Quality Of Fats
Oxidative rancidity occurs due to the oxidation of double bonds in unsaturated fatty acids, forming peroxides or hydro-peroxides that later polymerise and decompose with the production of aldehydes, ketones and low molecular weight acids. One of the major cause of loss of quality of the ingredient is the process of oxidative rancidity. This process will affect the flavour, aroma, colour and texture of the ingredient.
Oils and fats that is high in unsatured fatty acids are particularly prone to attacks by free radicals. A free radical is formed when the chemical structure allows the removal of a hydrogen atom from a CH2 group of the carbonic chain, starting a lipidic peroxidation process. The combination of several free radicals of fatty acids produces a huge variety of stable final products such as hydrocarbons, aldehydes, ketones, alcohols and organic acids.
Several analysis can be used to determine the oxidative profile of ingredients and rations. Quality of fats and oils is evaluated by parameters such as: moisture, impurities, percentage of free fatty acids, unsaponifiables, saponification value, fatty acid profile. Methods specific to evaluate oxidative stability are initial peroxide values, active oxygen method (AOM), oil stability index (OSI), iodine values and thiobarbituric acid reactive substances (TBARS).
Moisture is determined by the weight percentage of the lipidic source after drying at 105°C for 4 hours. Maxiumum accepted values are usually between 0.5 and 1.0 %. This is because moisture percentage directly affects the energy content.
Impurity is calculated as the percentage of the insoluble fraction of the lipid in petroleum ether at temperatures between 40 - 60°C. Impurity contents should be less than 1%.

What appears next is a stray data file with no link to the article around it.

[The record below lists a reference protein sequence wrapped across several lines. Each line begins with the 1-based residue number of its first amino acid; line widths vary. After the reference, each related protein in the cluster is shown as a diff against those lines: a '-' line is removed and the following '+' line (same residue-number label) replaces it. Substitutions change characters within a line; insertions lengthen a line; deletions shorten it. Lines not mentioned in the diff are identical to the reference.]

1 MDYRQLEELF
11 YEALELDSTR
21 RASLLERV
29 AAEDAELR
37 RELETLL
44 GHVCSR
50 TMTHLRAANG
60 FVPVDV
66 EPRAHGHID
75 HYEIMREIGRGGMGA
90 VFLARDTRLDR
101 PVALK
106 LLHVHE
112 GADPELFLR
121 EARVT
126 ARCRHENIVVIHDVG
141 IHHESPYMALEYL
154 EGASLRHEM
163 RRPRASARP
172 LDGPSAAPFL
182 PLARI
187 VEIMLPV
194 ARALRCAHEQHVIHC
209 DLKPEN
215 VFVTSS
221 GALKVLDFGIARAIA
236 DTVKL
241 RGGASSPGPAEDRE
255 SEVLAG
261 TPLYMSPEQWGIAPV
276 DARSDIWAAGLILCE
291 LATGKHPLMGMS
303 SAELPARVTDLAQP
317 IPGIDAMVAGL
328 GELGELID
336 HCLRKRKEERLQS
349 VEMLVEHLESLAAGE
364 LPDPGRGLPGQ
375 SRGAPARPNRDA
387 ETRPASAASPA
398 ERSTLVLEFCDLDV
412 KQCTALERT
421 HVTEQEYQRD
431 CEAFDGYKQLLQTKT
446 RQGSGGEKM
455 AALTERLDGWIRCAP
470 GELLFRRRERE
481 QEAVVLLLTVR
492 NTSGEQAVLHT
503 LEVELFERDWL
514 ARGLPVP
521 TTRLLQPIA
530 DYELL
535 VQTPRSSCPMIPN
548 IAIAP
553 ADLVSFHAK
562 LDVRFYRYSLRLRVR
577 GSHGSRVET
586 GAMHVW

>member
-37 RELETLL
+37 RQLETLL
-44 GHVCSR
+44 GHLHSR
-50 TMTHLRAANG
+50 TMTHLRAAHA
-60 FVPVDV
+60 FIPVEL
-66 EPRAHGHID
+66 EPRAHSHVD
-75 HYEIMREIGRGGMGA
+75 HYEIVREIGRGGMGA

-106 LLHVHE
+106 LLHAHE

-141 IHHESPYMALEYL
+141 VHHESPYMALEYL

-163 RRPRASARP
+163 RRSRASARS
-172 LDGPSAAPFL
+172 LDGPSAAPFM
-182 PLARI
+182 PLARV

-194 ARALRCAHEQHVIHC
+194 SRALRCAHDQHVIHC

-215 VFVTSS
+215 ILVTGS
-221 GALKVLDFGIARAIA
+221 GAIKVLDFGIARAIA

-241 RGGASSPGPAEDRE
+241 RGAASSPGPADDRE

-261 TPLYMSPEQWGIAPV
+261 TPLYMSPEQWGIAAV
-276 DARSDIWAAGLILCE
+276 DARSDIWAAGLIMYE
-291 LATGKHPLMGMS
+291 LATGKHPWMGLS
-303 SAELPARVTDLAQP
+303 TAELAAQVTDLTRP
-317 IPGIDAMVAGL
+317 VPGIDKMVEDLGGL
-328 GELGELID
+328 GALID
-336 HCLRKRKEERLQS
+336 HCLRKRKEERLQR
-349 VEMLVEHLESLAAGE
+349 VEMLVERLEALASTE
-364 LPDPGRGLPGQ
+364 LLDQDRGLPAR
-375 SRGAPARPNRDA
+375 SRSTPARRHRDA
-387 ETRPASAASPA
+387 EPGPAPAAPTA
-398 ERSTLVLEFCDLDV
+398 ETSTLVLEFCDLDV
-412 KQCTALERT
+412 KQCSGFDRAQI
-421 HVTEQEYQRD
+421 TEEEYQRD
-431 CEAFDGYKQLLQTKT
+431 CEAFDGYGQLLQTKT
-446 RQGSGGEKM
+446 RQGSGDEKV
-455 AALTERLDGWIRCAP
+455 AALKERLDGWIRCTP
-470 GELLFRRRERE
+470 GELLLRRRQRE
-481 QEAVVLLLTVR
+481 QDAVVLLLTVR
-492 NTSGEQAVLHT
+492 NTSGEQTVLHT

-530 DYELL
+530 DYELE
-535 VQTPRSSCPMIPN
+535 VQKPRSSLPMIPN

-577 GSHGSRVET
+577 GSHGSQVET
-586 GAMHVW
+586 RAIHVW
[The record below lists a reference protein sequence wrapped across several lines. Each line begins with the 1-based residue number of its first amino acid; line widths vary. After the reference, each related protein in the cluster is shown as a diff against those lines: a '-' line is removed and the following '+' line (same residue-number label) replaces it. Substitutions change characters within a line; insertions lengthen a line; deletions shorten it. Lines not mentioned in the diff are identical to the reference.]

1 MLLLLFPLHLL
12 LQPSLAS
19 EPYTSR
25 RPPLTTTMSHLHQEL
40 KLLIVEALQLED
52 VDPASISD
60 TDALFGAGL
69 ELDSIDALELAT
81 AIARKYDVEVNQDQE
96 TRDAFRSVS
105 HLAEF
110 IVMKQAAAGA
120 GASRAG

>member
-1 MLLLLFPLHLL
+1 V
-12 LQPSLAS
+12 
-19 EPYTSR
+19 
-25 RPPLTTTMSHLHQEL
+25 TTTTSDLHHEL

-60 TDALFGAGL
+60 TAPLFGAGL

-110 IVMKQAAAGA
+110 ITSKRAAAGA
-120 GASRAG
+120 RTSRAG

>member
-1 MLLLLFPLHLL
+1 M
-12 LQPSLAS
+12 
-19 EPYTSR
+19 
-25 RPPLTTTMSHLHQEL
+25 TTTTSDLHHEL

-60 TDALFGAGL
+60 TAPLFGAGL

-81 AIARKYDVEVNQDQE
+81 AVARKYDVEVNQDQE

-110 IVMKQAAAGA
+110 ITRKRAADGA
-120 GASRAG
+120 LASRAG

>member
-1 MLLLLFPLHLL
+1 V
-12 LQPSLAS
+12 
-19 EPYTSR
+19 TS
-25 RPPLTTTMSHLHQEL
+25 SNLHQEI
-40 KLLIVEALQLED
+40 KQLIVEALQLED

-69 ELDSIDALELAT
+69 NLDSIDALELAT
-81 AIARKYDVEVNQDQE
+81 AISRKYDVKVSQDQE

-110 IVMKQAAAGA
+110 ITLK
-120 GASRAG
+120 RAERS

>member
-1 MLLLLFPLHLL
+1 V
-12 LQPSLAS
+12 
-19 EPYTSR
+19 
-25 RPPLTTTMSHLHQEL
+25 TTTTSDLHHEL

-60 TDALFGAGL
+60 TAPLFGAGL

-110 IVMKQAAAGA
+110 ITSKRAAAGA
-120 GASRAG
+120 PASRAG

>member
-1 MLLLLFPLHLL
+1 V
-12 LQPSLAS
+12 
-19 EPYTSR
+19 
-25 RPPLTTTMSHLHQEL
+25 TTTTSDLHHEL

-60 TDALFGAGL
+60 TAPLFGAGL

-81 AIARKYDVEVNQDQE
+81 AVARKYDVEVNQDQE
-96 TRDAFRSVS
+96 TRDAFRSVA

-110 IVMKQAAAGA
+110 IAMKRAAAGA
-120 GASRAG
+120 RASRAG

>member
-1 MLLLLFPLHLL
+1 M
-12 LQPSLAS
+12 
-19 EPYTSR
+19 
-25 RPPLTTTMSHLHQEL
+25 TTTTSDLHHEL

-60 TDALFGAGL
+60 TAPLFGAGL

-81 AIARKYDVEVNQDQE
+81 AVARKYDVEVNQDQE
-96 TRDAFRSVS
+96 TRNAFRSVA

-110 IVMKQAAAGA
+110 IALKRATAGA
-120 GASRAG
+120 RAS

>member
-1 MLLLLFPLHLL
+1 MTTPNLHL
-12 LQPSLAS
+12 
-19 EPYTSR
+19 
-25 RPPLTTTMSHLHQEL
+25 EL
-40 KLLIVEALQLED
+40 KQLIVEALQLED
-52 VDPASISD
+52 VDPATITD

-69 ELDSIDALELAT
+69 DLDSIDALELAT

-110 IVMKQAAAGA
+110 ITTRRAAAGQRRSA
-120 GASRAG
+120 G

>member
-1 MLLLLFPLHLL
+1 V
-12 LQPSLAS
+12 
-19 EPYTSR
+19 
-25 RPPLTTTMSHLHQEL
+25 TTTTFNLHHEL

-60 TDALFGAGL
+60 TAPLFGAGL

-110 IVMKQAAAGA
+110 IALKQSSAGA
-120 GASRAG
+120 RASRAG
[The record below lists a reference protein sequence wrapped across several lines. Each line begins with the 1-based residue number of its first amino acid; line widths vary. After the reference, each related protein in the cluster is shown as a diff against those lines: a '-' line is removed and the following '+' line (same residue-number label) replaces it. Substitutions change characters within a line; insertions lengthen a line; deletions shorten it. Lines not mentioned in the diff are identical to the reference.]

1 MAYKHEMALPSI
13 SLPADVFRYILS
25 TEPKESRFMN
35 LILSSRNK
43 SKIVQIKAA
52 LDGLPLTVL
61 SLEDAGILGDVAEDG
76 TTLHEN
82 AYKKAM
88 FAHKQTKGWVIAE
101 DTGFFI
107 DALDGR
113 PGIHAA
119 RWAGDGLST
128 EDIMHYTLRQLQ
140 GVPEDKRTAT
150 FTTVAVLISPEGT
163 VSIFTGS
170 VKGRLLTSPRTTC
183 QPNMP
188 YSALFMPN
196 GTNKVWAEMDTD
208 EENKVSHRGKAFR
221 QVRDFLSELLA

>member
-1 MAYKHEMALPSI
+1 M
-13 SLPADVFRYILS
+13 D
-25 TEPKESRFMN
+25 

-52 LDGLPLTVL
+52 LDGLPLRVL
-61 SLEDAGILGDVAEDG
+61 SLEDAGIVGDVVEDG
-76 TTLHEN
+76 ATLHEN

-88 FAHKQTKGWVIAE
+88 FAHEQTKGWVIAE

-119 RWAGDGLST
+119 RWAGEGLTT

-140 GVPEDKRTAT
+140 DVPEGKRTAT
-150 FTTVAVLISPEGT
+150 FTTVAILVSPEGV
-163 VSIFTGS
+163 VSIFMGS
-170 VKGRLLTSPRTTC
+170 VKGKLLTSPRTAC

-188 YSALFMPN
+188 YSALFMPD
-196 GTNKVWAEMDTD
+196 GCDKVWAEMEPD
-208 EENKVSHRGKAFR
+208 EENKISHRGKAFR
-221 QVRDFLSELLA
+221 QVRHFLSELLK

Percentage of free fatty acids or acidity
Studies show that for each 1% of increase in acidity, 10kcal of metabolizable energy is lost per kg of diet/ingredient.
Unsaponifiable matter is comprise of steroids, pigments and hydrocarbons that form soaps when mixed with caustic soda. These substances are indigestible and are soluble in common solvents for oils. Hence, the higher the percentage of these substances, the lower the energetic value of the oil or fat. The unsaponifiable matter percentage should be below 1%.
The saponification value is obtained by the quantity of KOH (mg) needed to saponify 1g of oil or fat. The saponification value is higher when triglyceride chains are shorter. Each type of lipid has its own reference value.
Fatty Acid Profile
The composition of the fatty acids of lipids is determined by the separation of the methyl esters of the fatty acids using gas chromatography. The fatty acid profile is very important to the quality of the utilized lipid and to the absorption of these lipids by dairy cattle or birds.
Peroxide value is used to evaluate the quality of oils, fat and sub-products with high percentage of fat.
Active Oxygen Method (AOM)
The maximum acceptable is 20 meq of peroxide per kilogram of fat. AOM results might be related to the stability of the fat or the ration. One of the advantages of this test is the ability to assess the relative effectiveness of different antioxidants.
This test measures the induction period, which is the time needed to degrade organic acids derived from aldehyde and ketones, as well as the time needed to concentrate peroxide products in the solution.
This method is frequently used to measure fat stability. The iodine value estimates the number of double bonds present in the fat or oil. Consequently, it is necessary to previously know the nature of the lipid and the number of double bonds that might be present in the lipid. The higher the extension of the oxidation, the lower is the iodine value of the sample.
Analysis of the thiobarbituric acid (TBARS)
This analysis quantifies the concentration of malonaldehyde formed by the oxidation of a triglyceride. Malonaldehyde is a product of the oxidation of the peroxides that are formed initially.